The forwardmost, rearward facing finger air scoop 14 is shown with an upper wall 38 that is progressively raised above the plane of the pad as the scoop progresses from the front toward the rear of the finger, and is open underneath. The inlet 40 to this air scoop is canted forward from perpendicular to the plane of the unflexed pad, which generally serves to increase the effective size of the opening when the glove is bent in a riding position. Proceeding back to the forward facing finger scoop 12, that scoop has an upper wall 42 which is progressively raised above the plane of the pad from the rear to the front of the scoop, and is open underneath. Its forward inlet 44 is canted rearward from perpendicular to the plane of the unflexed pad, which again serves to generally increase the effective inlet area in use. Proceeding further back on the finger, the thickness of the pad is reduced at the knuckle position 46 to make the pad and glove more flexible, as described above. Additional ventilation grills are provided on the finger and hand portion of the pad, while forward facing air scoop 16 at the back of the hand can be seen to be essentially similar to scoop 12 in construction, but larger.
In the gripping position of FIG. 4, the wearer's finger joint is located generally forward of the hand grip 31. In this position forward facing finger scoop 12 is generally above the axis of the grip, while rearward facing finger scoop 14 is generally bent below the grip axis. Thus, the inlets for both scoops will face generally forward to receive air which rushes in as the wearer moves forward. Since each of the scoop inlets is canted back from perpendicular to the plane of the unflexed pad, it can be seen that the inlets in use have a greater effective open area facing the oncoming air, and thus provide a greater amount of ventilation than would be the case if the inlets were perpendicular to the plane of the unflexed pad.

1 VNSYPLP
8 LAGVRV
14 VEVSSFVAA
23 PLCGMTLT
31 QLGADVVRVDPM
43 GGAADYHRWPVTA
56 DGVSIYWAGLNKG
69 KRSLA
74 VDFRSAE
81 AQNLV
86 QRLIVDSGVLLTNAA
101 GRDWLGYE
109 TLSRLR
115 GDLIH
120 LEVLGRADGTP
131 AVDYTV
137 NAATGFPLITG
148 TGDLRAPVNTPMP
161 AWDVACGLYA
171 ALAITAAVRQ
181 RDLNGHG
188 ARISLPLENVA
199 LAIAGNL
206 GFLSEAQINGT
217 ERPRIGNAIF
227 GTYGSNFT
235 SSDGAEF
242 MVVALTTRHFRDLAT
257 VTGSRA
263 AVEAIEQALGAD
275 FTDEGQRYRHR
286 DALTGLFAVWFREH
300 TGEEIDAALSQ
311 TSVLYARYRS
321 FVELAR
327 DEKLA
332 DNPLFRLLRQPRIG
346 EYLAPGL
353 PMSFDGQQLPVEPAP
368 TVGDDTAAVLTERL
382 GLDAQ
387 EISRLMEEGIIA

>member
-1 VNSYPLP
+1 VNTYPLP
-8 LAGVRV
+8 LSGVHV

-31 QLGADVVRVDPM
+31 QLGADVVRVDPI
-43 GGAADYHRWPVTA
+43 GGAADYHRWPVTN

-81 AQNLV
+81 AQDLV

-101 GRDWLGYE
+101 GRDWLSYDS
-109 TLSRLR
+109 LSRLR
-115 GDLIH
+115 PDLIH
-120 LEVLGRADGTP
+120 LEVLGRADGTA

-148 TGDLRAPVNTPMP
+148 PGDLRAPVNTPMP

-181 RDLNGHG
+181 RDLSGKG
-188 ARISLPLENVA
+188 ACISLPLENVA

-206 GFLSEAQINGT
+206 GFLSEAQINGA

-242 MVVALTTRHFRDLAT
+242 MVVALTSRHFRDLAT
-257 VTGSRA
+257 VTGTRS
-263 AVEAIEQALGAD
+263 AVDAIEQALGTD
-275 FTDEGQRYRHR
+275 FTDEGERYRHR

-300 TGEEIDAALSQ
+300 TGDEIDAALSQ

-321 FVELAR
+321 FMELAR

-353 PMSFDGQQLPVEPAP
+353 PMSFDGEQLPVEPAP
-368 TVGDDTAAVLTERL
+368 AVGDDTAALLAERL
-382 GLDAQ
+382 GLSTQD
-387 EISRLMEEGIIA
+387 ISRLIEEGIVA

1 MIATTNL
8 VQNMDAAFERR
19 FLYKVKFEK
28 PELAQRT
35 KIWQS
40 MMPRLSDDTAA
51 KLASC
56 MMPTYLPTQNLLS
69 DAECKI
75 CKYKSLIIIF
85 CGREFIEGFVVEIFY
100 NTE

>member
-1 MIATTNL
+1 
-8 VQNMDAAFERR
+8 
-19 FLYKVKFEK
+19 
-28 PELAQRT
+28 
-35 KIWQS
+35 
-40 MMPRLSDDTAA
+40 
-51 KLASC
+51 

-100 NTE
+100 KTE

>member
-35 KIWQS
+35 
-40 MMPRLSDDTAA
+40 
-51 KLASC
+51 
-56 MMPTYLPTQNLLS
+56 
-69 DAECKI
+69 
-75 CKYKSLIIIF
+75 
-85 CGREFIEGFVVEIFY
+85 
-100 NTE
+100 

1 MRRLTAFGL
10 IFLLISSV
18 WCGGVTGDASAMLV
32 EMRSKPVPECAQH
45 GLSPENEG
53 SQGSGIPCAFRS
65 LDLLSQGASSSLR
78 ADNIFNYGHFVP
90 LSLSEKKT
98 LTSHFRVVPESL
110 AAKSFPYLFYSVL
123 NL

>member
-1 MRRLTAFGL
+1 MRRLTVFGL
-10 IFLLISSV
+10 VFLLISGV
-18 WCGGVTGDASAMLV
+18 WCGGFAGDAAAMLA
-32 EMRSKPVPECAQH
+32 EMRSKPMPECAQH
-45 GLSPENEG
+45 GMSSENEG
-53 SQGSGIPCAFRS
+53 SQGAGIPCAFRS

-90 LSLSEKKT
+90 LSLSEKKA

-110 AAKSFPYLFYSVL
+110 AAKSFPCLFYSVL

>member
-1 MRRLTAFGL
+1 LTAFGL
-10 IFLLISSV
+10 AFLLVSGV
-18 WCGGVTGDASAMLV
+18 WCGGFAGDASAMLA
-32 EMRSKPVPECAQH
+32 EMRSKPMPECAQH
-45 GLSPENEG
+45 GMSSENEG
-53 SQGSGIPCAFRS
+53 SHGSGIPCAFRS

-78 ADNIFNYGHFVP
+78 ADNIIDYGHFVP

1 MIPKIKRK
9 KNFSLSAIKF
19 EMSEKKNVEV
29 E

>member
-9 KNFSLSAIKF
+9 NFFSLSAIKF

The glove thus described provides a high degree of wearer comfort because of its positive cooling action and flexibility, and at the same time affords good protection to the hand in case of a fall. While a particular embodiment of the invention has been shown and described, it should be understood that numerous variations and modifications will occur to those skilled in the art. Accordingly, it is intended that the invention be limited only in terms of the appended claims.
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|U.S. Classification||2/16, 2/20, D29/117.1, 2/DIG.1, 2/161.1|
|International Classification||A41D27/28, A41D19/015|
|Cooperative Classification||Y10S2/01, A41D27/28, A41D19/01523, A41D2600/102|
|European Classification||A41D27/28, A41D19/015C|
|Jul 27, 1989||FPAY||Fee payment|
Year of fee payment: 4
|Sep 21, 1993||REMI||Maintenance fee reminder mailed|
|Nov 10, 1993||REMI||Maintenance fee reminder mailed|
|Feb 20, 1994||LAPS||Lapse for failure to pay maintenance fees|
|May 3, 1994||FP||Expired due to failure to pay maintenance fee|
Effective date: 19930220